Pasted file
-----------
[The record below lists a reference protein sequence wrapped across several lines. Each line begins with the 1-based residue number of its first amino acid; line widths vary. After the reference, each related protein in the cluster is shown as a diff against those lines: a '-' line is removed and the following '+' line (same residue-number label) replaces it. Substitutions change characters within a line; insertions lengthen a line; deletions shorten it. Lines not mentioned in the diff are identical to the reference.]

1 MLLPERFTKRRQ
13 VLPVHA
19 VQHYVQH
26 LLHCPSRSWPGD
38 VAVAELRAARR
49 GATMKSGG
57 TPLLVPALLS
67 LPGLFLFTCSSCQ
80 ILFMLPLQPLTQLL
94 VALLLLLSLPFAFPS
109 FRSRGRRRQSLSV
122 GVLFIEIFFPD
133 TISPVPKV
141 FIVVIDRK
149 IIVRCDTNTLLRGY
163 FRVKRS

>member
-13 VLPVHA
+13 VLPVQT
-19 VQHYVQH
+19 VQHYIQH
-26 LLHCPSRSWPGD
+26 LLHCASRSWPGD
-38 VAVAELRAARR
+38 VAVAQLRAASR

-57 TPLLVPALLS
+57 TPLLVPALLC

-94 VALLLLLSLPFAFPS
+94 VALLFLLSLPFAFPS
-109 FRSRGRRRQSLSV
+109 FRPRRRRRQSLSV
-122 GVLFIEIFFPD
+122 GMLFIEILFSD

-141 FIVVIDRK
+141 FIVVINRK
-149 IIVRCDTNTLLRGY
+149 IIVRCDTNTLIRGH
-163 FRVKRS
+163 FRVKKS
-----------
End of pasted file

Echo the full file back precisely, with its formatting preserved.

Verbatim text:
[The record below lists a reference protein sequence wrapped across several lines. Each line begins with the 1-based residue number of its first amino acid; line widths vary. After the reference, each related protein in the cluster is shown as a diff against those lines: a '-' line is removed and the following '+' line (same residue-number label) replaces it. Substitutions change characters within a line; insertions lengthen a line; deletions shorten it. Lines not mentioned in the diff are identical to the reference.]

1 MLLPERFTKRRQ
13 VLPVHA
19 VQHYVQH
26 LLHCPSRSWPGD
38 VAVAELRAARR
49 GATMKSGG
57 TPLLVPALLS
67 LPGLFLFTCSSCQ
80 ILFMLPLQPLTQLL
94 VALLLLLSLPFAFPS
109 FRSRGRRRQSLSV
122 GVLFIEIFFPD
133 TISPVPKV
141 FIVVIDRK
149 IIVRCDTNTLLRGY
163 FRVKRS

>member
-13 VLPVHA
+13 VLPVQT
-19 VQHYVQH
+19 VQHYIQH
-26 LLHCPSRSWPGD
+26 LLHCASRSWPGD
-38 VAVAELRAARR
+38 VAVAQLRAASR

-57 TPLLVPALLS
+57 TPLLVPALLC

-94 VALLLLLSLPFAFPS
+94 VALLFLLSLPFAFPS
-109 FRSRGRRRQSLSV
+109 FRPRRRRRQSLSV
-122 GVLFIEIFFPD
+122 GMLFIEILFSD

-141 FIVVIDRK
+141 FIVVINRK
-149 IIVRCDTNTLLRGY
+149 IIVRCDTNTLIRGH
-163 FRVKRS
+163 FRVKKS